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Policy Innovation Profile

Inclusive Policies, Communication Protocols and Ongoing Training Lead to Culturally Competent Care for Lesbian, Gay, Bisexual, and Transgender Patients


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Summary

The University of California at San Francisco Lesbian, Gay, Bisexual, and Transgender Resource Center developed a comprehensive set of policies, protocols and strategies to offer more equitable, culturally competent care to lesbian, gay, bisexual, and transgender patients at the medical center. These included altering registration forms, visitation policies, electronic systems, and verbal communication protocols to make them more inclusive and welcoming. The center also provides targeted and ongoing training to help faculty and staff implement these changes into their daily workflow and generally provide more culturally competent care. The program has enabled the medical center to achieve perfect scores on the Healthcare Equality Index since its inception (making the medical center the only institution in the country to do so); enhanced provider knowledge, skills, and confidence in addressing lesbian, gay, bisexual, and transgender issues; and made patients feel more welcome and safe.

Evidence Rating (What is this?)

Suggestive: The evidence consists of scores from the Healthcare Equality Index from 2007 onward, along with post-implementation reports from staff and patients.
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Developing Organizations

University of California, San Francisco; University of California, San Francisco Center for LGBT Health and Equity
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Date First Implemented

2005
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Patient Population

Vulnerable Populations > Lesbian/gay/bisexual/transgenderend pp

Problem Addressed

Lesbian, gay, bisexual, and transgender (LGBT) persons often experience challenges in attempting to secure culturally competent health care. With appropriate policies, protocols and training, medical systems and individual health care providers can do much to overcome both institutional and interpersonal barriers to care, but few protocols and training opportunities are available to most medical professionals on these issues.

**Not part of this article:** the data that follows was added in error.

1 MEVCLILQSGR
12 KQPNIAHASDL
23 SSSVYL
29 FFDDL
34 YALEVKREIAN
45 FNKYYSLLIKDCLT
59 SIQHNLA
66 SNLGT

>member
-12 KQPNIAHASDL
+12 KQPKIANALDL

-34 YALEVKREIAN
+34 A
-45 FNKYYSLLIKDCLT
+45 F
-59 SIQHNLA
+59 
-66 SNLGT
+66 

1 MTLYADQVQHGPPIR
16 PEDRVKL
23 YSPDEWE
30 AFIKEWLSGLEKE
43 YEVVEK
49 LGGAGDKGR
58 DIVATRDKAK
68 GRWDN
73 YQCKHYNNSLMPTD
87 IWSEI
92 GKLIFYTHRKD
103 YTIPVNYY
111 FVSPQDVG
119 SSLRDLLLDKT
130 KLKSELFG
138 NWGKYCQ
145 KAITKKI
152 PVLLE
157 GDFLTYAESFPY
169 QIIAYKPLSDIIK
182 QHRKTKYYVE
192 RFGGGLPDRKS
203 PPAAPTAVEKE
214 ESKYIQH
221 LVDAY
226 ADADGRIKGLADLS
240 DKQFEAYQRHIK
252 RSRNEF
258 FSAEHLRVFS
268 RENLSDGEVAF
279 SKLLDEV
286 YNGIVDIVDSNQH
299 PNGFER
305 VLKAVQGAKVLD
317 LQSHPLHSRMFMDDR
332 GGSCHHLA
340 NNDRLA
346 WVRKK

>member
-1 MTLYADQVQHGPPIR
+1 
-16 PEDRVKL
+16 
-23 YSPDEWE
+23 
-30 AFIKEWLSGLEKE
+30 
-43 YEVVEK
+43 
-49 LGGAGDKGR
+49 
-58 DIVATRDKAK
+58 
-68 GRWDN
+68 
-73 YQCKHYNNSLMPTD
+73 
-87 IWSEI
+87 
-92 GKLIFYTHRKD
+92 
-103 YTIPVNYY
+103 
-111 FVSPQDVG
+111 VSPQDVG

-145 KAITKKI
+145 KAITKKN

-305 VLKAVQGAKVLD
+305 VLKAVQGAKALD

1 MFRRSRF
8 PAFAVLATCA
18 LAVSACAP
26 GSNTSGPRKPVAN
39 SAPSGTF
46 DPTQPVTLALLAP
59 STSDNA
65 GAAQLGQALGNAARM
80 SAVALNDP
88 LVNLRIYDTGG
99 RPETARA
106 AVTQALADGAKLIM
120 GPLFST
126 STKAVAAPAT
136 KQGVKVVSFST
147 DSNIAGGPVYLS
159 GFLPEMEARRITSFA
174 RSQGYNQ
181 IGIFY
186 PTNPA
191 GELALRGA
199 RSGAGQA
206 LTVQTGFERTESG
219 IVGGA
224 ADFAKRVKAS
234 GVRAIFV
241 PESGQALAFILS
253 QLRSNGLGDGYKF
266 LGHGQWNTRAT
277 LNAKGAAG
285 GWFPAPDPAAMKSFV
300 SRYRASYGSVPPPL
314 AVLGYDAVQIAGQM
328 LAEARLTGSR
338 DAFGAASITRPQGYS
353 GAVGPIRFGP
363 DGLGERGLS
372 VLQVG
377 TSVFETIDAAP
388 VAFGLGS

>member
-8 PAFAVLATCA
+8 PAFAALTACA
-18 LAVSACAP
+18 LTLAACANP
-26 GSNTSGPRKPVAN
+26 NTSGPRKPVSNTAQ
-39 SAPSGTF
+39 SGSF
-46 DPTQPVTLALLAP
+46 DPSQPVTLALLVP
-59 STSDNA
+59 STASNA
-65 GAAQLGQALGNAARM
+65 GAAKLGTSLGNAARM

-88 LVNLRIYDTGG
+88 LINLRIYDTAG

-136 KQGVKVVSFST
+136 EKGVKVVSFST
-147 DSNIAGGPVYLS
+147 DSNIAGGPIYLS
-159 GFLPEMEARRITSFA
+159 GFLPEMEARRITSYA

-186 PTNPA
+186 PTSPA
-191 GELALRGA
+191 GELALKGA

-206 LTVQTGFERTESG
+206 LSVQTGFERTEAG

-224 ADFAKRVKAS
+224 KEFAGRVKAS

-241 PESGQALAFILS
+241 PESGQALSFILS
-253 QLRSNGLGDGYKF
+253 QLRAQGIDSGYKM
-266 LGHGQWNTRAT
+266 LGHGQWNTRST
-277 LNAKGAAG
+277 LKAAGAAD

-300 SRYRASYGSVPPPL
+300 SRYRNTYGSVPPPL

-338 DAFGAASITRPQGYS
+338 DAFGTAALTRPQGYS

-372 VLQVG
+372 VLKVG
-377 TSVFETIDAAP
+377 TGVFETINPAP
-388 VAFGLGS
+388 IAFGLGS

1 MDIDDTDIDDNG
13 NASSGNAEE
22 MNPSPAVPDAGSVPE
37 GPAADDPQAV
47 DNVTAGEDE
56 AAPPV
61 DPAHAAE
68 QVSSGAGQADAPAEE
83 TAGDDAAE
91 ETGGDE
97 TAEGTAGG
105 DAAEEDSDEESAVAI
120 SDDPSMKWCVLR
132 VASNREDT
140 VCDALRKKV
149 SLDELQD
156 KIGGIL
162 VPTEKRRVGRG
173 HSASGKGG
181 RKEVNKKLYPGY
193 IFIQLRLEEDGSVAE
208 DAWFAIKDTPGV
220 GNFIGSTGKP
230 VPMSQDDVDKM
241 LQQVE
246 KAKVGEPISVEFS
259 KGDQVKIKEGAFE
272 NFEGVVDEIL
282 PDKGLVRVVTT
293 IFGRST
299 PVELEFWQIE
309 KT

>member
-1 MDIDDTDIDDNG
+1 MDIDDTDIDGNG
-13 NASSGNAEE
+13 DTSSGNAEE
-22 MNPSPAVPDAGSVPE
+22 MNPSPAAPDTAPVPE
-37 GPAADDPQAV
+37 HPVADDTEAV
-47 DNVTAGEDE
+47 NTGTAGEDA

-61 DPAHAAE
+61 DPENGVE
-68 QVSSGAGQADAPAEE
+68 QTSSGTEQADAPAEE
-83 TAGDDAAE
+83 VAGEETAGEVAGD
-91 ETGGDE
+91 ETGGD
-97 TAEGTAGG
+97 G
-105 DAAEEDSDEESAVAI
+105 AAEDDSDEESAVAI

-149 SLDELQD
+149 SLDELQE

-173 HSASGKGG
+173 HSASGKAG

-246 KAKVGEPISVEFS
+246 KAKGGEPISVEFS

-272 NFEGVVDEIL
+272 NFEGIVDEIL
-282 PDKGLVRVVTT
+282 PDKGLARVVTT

• Care denials and delays: Significant percentages of LGBT patients report that they have been denied care and/or fear that care will be denied to them because of their sexual orientation or gender identity.1 LGBT patients are also significantly more likely than other patients to delay needed health care because of concern about discrimination in care.2 These denials and delays result in missed opportunities for preventive interventions and the potential exacerbation of chronic conditions.3,4
  • Fear of biased care: Substantial numbers of LGBT people fear that medical providers will treat them differently because of their LGBT status.1 These patients have reported many kinds of biased treatment, including harsh and abusive language, refusals to touch or excessive precautions, and physical roughness or abuse.1Patients’ concerns about biased care may be heightened because Federal law does not prohibit discrimination against LGBT people, and neither do the majority of states.5 To help address patients’ concerns, The Joint Commission issued a requirement, effective January 1, 2011, that accredited facilities must add “sexual orientation” and “gender identity” to their nondiscrimination policies, thus assuring LGBT patients of their intention to provide unbiased care.6 In connection with this requirement, The Joint Commission has also published Advancing Effective Communication, Cultural Competence, and Patient- and Family-Centered Care for the LGBT Community: A Field Guide (http://www.jointcommission.org/lgbt/).
  • Barriers to same-sex partner visitation and support: The Joint Commission issued a requirement, effective January 1, 2011, that accredited facilities must allow same-sex partners to visit each other, and the U.S. Department of Health and Human Services has issued a rule requiring facilities participating in Medicare and Medicaid to allow same-sex partner visitation.6,7 However, despite these requirements, many same-sex partnered patients fear they will face visitation obstacles that opposite-sex partners would not encounter. They also worry that an expression of concern or affection for an ill loved one may trigger biased care, something that would not occur with an opposite-sex couple.
  • Inability to identify as LGBT: Many LGBT patients feel unseen and even unwelcome when they do not have an opportunity to inform medical providers of their LGBT status, particularly if they have a same-sex partner or coparent, or if the gender with which they currently identify is different from the one on their birth certificate. Registration and admitting procedures often do not allow them to indicate that they have a same-sex partner (instead classifying them as single), that their child has same-sex parents (instead showing one as father and one as mother), or that they identify with a gender other than the one on their birth certificate (instead showing only their birth gender).
  • Lack of protocols and provider training: Although education for health care professionals is becoming more inclusive of LGBT individuals, medical providers generally receive little or no training on how to provide culturally competent care to such patients.8 For example, most providers lack training on how to relate knowledgeably and sensitively to self-identified LGBT patients, and they do not know how to respond when patients “come out” as LGBT. Health care professionals also often lack training in routine and preventive care for LGBT patients, and relatively few are aware of the health disparities faced by this population, including elevated rates of depression, tobacco use, and alcohol abuse.2